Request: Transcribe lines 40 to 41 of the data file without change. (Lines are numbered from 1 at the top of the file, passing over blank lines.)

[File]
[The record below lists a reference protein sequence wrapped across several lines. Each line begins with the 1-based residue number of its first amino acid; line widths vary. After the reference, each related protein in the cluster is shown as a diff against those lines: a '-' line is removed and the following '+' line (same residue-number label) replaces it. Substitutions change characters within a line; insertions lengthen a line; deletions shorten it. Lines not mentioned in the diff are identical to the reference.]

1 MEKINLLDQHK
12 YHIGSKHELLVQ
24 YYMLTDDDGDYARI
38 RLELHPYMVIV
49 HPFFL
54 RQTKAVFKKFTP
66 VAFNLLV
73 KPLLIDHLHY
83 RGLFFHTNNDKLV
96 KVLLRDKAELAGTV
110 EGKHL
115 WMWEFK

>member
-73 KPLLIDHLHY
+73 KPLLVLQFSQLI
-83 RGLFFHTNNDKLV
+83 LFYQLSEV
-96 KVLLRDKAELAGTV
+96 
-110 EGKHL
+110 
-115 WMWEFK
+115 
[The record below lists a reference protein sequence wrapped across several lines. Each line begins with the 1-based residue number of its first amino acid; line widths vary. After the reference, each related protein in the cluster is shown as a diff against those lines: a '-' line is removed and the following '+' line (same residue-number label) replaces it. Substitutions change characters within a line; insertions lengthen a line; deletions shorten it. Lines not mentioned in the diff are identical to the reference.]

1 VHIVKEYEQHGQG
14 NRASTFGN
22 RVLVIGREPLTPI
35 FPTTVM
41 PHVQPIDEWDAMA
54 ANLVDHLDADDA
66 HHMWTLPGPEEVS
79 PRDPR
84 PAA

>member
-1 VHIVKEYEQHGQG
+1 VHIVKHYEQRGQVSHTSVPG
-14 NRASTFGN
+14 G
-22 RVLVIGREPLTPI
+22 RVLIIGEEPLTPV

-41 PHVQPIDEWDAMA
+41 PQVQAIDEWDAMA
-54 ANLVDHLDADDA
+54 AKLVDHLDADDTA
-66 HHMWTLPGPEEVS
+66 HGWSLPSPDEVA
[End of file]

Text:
-22 RVLVIGREPLTPI
+22 RVLIIGEEPLTPV